GIITTV: IN CONVERSATION: A Shoreline Dream

A Shoreline Dream the Shoegazers from Colorado, with the beautiful, poetic name, say they are releasing their fifth LP about… 2069 sometime! The fact is that they are not in any big rush, actually taking their time to write and arrange their musings and present a complete “trip” in 2018. Red, matured and mellow Shoegaze wine, with lot of attitude and some really interesting hints in their lyrics. The band is letting out their ever-evolving LP single by single, a quite unusual method, keeping the fans and all followers alert! So, here’s my interview with the band from Colorado, where they share many interesting facts about their universe.

Hello Ryan and Erik! What a poetic name – was that the intention?!…and I read that you come from Colorado.

Ryan: If you’re referring to “A Shoreline Dream”, the name itself was really just a play on the concept of those trying to live in a dreamland but realizing how much of a nightmare it all is at the same time.

Your third single “Whirlwind” envelopes a story of mourn, as well as a striking incident in your lives …would you like to share with us few details please?

Ryan: This song came to us in the most tumultuous time in my life and this song truly represents that chaos whirlwind of challenges to overcome. We’re all kinda waiting for those sirens if you know what I mean.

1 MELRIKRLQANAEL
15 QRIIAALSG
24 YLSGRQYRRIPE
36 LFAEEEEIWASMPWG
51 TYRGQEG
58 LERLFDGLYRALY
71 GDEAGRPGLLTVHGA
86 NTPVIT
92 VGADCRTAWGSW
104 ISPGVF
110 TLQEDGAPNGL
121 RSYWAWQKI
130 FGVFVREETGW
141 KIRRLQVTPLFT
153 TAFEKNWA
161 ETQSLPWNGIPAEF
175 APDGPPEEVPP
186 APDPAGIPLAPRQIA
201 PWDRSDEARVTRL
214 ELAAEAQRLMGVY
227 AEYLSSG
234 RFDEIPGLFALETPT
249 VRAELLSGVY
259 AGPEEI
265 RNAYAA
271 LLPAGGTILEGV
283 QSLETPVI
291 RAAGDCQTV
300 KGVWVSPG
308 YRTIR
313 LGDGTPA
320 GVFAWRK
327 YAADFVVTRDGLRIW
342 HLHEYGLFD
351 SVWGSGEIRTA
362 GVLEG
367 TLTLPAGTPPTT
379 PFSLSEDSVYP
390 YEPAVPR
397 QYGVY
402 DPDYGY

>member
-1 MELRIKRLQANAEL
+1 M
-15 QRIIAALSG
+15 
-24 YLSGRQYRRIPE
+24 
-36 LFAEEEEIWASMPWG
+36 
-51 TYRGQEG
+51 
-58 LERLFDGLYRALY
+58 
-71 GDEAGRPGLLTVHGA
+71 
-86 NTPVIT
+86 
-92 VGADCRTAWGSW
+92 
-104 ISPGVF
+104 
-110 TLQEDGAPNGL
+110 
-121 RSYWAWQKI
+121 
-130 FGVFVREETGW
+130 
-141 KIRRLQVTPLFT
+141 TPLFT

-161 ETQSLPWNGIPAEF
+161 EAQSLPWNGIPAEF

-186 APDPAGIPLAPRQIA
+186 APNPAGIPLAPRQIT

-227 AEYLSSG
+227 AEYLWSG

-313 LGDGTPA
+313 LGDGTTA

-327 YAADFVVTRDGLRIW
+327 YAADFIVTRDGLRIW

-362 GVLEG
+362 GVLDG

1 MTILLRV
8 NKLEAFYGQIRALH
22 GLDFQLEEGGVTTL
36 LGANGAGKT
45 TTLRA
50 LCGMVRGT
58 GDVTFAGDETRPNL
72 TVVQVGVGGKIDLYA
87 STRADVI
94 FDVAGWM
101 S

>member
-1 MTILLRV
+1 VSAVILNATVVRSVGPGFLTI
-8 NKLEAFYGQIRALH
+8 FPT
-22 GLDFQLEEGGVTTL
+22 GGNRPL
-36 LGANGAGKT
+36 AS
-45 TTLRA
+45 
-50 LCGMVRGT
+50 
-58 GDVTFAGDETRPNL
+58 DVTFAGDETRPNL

Back to music now. You are releasing your songs as singles from the ever evolving new LP. Some may ask “why”?, while others would ask “are they going to release 8-10 singles and then the LP”? But my own question is, when do you think you’ll be ready to release this album?

Ryan: Well at this rate, 2069 is more about the reality… but we’re stepping it up lately and developing a bunch of new ideas, and once we hit that magic feel to the album, it will be out! So who knows, it might even be 2018…

It seems to me that A Shoreline Dream are mainly referred as shoegazers, is that true? On the other hand, you blend you musical style with post-punk and some gothic “aspects”. What “guides” you in the arrangement of your songs?

Ryan: Genres are pretty much fashion statements more than anything. I don’t think we’ve ever actually been shoegazers, but it seems that in your early years you are thrown into a group, and that’s the genre we were attached to. I would probably just call us rock. But it really depends on the release as some of the songs are just “music” 😉 I would say I am highly, highly, highly influenced by early Dead Can Dance and Cocteau Twins, but I’m also the kind of guy into Ulrich Schnauss (of course) and Engineers. I just like good solid pieces that ever evolve as you listen to them. I’m hoping that’s what we’re making.

...and I couldn’t help but asking you – where are you musically inclined as musicians and as a band too?

Ryan: I don’t know where to put myself other than the producer of A Shoreline Dream. I co-write the music with Erik, sometimes Ulrich, sometimes solo and work out the final mixing and mastering. Live I would always traditionally sing and get crazy on guitar… had a really crazy show with Ulrich in SXSW as his guitarist for instance…